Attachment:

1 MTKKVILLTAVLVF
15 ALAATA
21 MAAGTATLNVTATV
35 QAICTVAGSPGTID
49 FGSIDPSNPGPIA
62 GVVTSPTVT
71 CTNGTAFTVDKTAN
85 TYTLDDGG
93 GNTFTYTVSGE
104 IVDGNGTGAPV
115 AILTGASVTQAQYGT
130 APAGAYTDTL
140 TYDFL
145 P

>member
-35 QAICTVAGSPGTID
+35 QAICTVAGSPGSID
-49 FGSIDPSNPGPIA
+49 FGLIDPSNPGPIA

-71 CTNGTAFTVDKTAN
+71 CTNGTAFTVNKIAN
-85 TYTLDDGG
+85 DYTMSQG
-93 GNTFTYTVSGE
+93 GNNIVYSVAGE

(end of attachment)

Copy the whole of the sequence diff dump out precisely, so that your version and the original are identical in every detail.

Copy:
1 MTKKVILLTAVLVF
15 ALAATA
21 MAAGTATLNVTATV
35 QAICTVAGSPGTID
49 FGSIDPSNPGPIA
62 GVVTSPTVT
71 CTNGTAFTVDKTAN
85 TYTLDDGG
93 GNTFTYTVSGE
104 IVDGNGTGAPV
115 AILTGASVTQAQYGT
130 APAGAYTDTL
140 TYDFL
145 P

>member
-35 QAICTVAGSPGTID
+35 QAICTVAGSPGSID
-49 FGSIDPSNPGPIA
+49 FGLIDPSNPGPIA

-71 CTNGTAFTVDKTAN
+71 CTNGTAFTVNKIAN
-85 TYTLDDGG
+85 DYTMSQG
-93 GNTFTYTVSGE
+93 GNNIVYSVAGE